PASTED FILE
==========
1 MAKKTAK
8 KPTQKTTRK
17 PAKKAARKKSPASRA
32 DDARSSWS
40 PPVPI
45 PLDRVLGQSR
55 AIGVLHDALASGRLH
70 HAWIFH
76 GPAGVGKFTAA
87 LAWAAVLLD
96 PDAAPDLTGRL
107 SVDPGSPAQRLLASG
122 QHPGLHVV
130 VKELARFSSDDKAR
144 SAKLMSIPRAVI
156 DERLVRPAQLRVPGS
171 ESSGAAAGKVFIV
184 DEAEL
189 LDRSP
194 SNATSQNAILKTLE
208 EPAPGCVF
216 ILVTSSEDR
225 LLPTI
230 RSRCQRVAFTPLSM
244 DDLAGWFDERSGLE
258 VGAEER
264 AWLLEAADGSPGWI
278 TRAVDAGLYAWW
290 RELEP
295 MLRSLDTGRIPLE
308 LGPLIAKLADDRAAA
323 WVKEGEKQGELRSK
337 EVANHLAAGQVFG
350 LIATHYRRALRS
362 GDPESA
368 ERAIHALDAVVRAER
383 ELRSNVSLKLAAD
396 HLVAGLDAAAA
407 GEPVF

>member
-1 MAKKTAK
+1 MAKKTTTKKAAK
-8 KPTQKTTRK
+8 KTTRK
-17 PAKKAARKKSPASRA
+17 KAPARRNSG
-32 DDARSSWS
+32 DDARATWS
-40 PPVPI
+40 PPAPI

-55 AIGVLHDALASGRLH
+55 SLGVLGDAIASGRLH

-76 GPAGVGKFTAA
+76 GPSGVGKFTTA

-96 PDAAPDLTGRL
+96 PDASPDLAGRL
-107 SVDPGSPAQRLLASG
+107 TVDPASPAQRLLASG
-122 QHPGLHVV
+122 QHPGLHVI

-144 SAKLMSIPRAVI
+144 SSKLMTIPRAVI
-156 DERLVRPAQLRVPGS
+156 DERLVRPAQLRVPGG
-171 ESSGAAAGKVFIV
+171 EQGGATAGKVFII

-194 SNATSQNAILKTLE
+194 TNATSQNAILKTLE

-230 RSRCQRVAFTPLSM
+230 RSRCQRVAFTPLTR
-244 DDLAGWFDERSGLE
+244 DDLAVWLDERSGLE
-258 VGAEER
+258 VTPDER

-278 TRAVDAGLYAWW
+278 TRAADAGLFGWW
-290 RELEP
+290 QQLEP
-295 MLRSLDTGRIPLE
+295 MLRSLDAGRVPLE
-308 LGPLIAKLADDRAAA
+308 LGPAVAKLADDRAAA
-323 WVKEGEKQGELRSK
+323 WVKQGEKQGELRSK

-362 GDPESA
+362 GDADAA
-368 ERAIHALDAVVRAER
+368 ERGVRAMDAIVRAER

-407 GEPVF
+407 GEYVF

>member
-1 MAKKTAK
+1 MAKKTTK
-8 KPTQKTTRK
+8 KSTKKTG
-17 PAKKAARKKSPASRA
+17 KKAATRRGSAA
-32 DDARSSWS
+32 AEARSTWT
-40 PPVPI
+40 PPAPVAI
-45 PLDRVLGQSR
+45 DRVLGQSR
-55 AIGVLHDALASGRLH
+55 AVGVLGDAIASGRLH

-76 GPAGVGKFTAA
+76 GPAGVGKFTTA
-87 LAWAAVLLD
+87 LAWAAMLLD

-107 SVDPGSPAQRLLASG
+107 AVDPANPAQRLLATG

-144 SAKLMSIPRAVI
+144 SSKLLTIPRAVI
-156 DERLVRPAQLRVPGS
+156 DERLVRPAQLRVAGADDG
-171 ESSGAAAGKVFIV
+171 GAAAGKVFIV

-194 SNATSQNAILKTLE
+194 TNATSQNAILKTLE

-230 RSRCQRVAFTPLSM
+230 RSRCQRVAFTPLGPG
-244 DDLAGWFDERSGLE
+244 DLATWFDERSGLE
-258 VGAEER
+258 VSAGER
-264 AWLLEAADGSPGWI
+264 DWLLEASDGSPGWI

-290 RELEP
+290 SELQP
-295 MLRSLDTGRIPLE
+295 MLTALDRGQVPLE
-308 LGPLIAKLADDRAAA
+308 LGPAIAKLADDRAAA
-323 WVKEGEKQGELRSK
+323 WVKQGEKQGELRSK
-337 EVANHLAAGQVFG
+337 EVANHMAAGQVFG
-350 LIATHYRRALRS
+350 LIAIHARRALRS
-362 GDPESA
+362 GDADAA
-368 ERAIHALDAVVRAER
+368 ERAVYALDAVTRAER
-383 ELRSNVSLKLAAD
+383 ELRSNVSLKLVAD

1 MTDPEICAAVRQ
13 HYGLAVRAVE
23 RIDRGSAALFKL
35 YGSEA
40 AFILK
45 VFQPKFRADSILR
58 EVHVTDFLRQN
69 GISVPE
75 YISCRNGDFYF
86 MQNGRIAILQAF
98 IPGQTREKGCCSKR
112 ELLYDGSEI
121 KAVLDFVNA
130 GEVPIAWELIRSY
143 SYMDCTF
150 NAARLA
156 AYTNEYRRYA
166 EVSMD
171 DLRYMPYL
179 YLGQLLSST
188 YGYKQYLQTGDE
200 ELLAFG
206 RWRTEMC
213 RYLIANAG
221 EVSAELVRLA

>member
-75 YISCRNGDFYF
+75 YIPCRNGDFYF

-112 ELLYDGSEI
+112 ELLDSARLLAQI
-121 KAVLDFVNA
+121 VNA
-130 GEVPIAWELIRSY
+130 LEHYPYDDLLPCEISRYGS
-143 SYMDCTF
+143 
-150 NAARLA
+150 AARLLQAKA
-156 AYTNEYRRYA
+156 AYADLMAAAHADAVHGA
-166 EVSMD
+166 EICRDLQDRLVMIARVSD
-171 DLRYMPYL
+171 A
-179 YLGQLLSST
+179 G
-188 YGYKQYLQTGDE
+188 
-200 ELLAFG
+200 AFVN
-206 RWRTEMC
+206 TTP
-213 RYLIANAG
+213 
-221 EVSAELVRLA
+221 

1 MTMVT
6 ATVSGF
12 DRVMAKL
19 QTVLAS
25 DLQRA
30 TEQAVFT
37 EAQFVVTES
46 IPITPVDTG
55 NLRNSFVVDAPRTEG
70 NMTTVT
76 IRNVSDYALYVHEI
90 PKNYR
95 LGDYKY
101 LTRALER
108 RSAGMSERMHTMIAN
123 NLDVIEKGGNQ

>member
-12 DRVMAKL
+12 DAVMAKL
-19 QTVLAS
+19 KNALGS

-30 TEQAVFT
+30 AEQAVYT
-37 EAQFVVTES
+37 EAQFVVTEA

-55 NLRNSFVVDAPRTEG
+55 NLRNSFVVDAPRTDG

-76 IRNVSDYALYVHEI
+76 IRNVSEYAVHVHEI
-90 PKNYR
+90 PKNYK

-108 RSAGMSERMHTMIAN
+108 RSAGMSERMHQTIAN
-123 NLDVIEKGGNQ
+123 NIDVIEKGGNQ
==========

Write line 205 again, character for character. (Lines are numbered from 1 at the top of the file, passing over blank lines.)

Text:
19 QTVLAS